In a Gaming Type of game, the story is second of importance. So in the said example above, the characters would eventually reach a peak in the game... say, each player is now portraying a Prince of a City, or maybe they have all decided the Camarilla is not worth it and join the anarchs with the knowledge of the whereabouts of the City officials, or perhaps something in between the two threads... but the game keeps going on and on and on.

Because its fun.

In a Gaming Type of game, FUN is what is of primary importance. Yep, stop any Gaming Type of game for a brief moment and try to describe your character in a sentence and you'll find yourself in trouble. "He's a Gangrel who began as a woodman, embraced out of spite, struggled to learn the ropes of Vampiric existence, eventually became a Prince, fought the Sabbat, endured a Justicar's wrath, seiged against the Independents, awakened the beast, etc, etc..." But so what? He's still FUN to play right? And I'm not even speaking in the "powerful vampire" manner of fun. Imagine the emotional ranges you can have access to with everything he had gone through. Or perhaps try and see what new political ideas would actually form in his head to bring a unity and oneness in the Camarilla. Again, I say, it is FUN.

But it falls into the eternal trap:
"When does the Storyteller know its time to END the Chronicle?"

Gaming Type of games tend to go past the Storyteller's "Chronicle End" point. After all, they had fun and why should the fun end there?

High profile comic books such as Spiderman, Superman, X - men, Avengers, WildC.A.T.S are of this type. Notice that now, loking back at their histories, you find yourself going, "These characters when through WHAT???"  Somehow I suspect that was in a large part why DC Comics recently threw away a HUGE chunk of their backstories (and fans) with the new DC Universe reboot.

Sadly, this tends to lead to many wonderful games either turning sour and becoming absolutely distorted and multi-complexed due to the Storyteller's attempts to "keep the game going." A state which can even be detrimental to the Storyteller himself ("Did i give a good game? In the end, it sucked so bad...")

Storytelling Types of games have a definite end.
They are structured towards that end in mind. Just like movies. Or novels. Hence, they tend to have the more spectacular and memoreable endings.

"But don't Storytelling games sacrifice the player's freedom in the game?"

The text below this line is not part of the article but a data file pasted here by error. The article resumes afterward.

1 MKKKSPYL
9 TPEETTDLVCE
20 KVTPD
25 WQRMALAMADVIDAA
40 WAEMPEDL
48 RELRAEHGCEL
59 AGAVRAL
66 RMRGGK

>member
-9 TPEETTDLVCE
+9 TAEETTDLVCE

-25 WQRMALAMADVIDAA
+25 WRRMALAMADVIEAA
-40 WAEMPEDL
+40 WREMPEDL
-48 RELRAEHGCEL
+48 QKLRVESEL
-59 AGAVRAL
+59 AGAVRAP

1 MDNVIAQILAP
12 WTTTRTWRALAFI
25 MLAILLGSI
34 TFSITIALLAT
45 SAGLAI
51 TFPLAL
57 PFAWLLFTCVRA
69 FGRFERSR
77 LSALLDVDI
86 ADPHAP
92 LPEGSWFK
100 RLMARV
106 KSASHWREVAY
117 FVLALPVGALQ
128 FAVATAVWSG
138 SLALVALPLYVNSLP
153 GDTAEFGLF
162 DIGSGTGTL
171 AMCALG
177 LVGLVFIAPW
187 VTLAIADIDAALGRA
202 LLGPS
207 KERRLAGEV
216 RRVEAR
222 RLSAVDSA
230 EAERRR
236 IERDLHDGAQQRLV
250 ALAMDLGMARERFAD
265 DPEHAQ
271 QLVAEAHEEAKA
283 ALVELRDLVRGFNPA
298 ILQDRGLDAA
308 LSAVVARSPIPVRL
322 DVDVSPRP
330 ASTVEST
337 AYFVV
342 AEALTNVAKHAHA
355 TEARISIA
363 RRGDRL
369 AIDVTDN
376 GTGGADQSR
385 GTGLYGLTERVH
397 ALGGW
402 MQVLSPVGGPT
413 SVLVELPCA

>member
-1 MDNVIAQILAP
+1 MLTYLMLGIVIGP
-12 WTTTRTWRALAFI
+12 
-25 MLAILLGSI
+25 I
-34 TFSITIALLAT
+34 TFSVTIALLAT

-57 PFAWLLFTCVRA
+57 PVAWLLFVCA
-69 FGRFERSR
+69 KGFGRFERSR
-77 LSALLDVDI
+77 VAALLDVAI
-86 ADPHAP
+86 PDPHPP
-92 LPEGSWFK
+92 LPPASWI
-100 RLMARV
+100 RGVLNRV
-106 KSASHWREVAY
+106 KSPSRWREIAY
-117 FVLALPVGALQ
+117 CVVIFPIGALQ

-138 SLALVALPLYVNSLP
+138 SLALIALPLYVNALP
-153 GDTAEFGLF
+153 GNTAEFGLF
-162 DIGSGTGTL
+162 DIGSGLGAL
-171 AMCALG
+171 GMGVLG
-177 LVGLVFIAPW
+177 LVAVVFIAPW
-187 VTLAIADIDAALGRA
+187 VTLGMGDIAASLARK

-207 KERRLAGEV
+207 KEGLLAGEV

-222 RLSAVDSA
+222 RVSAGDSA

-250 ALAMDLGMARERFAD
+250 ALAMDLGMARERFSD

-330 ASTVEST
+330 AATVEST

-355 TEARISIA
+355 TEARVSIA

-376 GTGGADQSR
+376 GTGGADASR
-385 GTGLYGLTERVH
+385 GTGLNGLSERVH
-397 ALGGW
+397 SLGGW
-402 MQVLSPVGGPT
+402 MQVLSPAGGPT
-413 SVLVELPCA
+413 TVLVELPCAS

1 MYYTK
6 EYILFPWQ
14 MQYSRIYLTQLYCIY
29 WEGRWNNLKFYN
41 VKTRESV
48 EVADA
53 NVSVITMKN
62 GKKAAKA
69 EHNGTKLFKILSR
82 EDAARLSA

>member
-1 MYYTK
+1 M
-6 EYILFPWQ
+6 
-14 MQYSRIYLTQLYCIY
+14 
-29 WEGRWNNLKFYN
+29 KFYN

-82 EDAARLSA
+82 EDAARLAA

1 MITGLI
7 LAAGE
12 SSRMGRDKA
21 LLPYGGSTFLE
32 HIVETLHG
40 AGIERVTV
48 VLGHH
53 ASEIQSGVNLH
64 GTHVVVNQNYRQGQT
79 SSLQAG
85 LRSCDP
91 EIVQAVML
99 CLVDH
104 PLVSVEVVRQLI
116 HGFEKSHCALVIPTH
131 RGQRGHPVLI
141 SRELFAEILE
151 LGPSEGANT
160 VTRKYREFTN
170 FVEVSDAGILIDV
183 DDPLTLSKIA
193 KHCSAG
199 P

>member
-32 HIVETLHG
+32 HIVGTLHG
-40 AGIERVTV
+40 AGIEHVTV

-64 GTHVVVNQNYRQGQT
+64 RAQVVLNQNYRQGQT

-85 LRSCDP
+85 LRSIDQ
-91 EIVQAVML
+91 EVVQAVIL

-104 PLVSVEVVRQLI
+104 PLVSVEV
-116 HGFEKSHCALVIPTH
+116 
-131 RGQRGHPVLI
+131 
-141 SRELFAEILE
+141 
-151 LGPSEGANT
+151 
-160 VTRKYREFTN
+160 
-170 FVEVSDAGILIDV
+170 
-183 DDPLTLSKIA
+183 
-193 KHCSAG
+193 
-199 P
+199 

No. Because in a Storytelling game, BOTH the players and the Storyteller CRAFT the story as they move along. And as an added benefit, both the Storyteller and the players have a hint when to go for the more "heroic" moments for their characters. It may seem like cheating since you know that the story is nearing its end point, but come on, how many stories have the characters faltering every move and being afraid to finally give it their all in the end?

Take for example books such as Sandman, Enigma, Gen 13:Ordinary Heroes, Age of Apocalypse line of Marvel Comics. Notice how they have definite endings and their stories were more structured and yet they were still FUN to read and even interesting to imagine being in.
Even this movie had an ENDING.

So which is better?

Neither. Everyone of course has their own game type of interest. Some like things to focus on the story. Others like the game to simply be a moment where we can explore the character's experiences on and on. Some like a mix of both.

But KNOWING that these two approaches exist is helpful to BOTH the Storyteller and the player as a whole. When I told my players about these two types of games and asked then which one they wanted more, they all replied that it depends on what they feel like playing on certain days.

Thus we have a Vampire game set in the Dark Ages, played Storytelling Type, which has a definite end: Year of Revelations date.

And we have an Aberrant to Trinity game, played Gaming Type, where we see if they can avert history for taking its course.. and struggling to make the world a better place to live in.

Try having your gaming circle read this article. Then discuss what you want to achieve. Try one or the other at least once and you'll see how much better games can become with a clear understanding of what Type of game you are truly to play.

Saturday, November 12, 2011

Chilling Images Volume One : nWOD and cWOD

Chilling Images - Volume One
nWOD or cWOD
A compilation of horrifying imagery and disturbing vignettes that are certain to inspire or terrify you for your next World of Darkness game.  Written by various forumites from the forums, I compiled what I could into this first volume for easy use.